Functions play a vital role in data processing and reporting needs of an organization. Oracle provides many predefined functions to manipulate character, numeric and date data. There are many manipulation, conversion and other general functions to present data in required forms.
Types of Inbuilt Functions in Oracle
The inbuilt functions in Oracle are mainly categorized into two broad categories-
Single Row Functions
The functions that act on individual rows of the data of table selected on the basis of the filter criteria are called Single Row Functions. In other word a single row function has a defined set of arguments using which the function operates on each single column value returned by the SELECT statement.
All the Single Row functions take one or more arguments. Usually you pass on the name of the column as argument on which want to apply the function. The output of the function will be displayed for value of the specified column of every qualifying row.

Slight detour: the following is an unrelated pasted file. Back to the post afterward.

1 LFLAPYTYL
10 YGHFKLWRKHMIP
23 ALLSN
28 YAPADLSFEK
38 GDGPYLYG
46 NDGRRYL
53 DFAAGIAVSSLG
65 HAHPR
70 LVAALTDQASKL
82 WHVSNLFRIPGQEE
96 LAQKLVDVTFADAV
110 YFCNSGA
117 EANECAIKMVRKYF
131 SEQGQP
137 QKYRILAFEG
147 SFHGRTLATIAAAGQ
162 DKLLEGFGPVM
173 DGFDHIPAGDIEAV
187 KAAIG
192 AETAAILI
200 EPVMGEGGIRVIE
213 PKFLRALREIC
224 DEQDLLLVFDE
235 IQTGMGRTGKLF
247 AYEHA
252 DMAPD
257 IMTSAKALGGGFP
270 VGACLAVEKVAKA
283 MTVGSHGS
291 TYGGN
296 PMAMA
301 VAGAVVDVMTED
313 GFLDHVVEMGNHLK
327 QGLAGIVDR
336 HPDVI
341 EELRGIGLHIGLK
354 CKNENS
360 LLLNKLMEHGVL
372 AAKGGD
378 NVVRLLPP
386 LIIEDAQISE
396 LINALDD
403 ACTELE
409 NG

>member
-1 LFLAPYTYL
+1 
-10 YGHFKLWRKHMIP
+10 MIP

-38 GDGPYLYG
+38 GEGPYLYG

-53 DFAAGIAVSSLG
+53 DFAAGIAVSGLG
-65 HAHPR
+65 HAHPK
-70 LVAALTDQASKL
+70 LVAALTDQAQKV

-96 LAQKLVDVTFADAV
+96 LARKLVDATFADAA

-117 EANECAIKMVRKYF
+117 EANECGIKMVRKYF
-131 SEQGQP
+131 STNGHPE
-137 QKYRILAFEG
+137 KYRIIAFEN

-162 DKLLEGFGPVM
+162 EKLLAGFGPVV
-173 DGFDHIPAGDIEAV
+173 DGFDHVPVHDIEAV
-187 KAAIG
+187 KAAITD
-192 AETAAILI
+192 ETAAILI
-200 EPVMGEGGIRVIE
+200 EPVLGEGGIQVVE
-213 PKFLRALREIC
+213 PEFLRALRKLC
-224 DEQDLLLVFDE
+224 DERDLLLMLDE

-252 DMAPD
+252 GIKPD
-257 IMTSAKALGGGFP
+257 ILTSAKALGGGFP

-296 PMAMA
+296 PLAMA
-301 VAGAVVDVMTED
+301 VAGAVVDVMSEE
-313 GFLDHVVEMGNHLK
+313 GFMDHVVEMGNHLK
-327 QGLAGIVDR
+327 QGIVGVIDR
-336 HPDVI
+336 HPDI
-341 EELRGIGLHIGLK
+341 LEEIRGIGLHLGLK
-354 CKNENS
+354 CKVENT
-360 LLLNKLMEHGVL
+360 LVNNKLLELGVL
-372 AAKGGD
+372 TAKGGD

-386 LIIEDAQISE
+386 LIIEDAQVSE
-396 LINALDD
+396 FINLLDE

Single row functions are further categorized as
Character Functions– These functions are used to manipulate the character or string data like concatenation, finding length of a string etc..
Number Functions– These functions work on numeric values stored in table columns. These functions perform mathematical or arithmetic operations on the columns of the table to which these are applied.
Date Functions– If you need to manipulate the date values like finding days between two dates or extracting a part of a date value, you will need Date Functions.
Conversion Functions– Sometimes you may want to convert one data type into another. The Conversion Functions will come handy here.
Multiple Row or Group Functions or Aggregate Functions
The functions that act on a set of rows selected by the SELECT statement are called Multiple Row or Group Functions or Aggregate Functions. These rows are returned on the basis of the Filter condition applied in WHERE clause.
The Group functions take all the values returned by the query as arguments and return a single value as output. In other words the arguments count of an Aggregate Function is variable. It is not known beforehand. For example adding up salaries of all employees to get total salary.